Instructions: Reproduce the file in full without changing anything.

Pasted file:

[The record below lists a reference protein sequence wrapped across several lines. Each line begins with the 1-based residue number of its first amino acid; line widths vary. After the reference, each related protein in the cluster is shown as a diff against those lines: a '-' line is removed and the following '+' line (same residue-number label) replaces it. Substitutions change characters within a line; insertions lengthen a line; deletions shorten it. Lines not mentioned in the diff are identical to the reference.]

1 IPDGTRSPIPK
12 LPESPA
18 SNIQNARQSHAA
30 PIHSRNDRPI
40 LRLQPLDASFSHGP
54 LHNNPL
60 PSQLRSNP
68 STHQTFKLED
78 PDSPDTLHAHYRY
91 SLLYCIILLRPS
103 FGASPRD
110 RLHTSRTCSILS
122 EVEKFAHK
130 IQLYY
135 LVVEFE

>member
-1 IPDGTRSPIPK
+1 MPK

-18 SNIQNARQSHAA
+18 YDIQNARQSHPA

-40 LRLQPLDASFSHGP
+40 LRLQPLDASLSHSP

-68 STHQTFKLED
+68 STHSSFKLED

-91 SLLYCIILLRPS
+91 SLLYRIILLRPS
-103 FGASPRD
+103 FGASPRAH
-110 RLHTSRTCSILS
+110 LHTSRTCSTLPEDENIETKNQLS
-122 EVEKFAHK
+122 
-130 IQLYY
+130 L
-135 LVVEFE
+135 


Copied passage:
[The record below lists a reference protein sequence wrapped across several lines. Each line begins with the 1-based residue number of its first amino acid; line widths vary. After the reference, each related protein in the cluster is shown as a diff against those lines: a '-' line is removed and the following '+' line (same residue-number label) replaces it. Substitutions change characters within a line; insertions lengthen a line; deletions shorten it. Lines not mentioned in the diff are identical to the reference.]

1 IPDGTRSPIPK
12 LPESPA
18 SNIQNARQSHAA
30 PIHSRNDRPI
40 LRLQPLDASFSHGP
54 LHNNPL
60 PSQLRSNP
68 STHQTFKLED
78 PDSPDTLHAHYRY
91 SLLYCIILLRPS
103 FGASPRD
110 RLHTSRTCSILS
122 EVEKFAHK
130 IQLYY
135 LVVEFE

>member
-1 IPDGTRSPIPK
+1 MPK

-18 SNIQNARQSHAA
+18 YDIQNARQSHPA

-40 LRLQPLDASFSHGP
+40 LRLQPLDASLSHSP

-68 STHQTFKLED
+68 STHSSFKLED

-91 SLLYCIILLRPS
+91 SLLYRIILLRPS
-103 FGASPRD
+103 FGASPRAH
-110 RLHTSRTCSILS
+110 LHTSRTCSTLPEDENIETKNQLS
-122 EVEKFAHK
+122 
-130 IQLYY
+130 L
-135 LVVEFE
+135 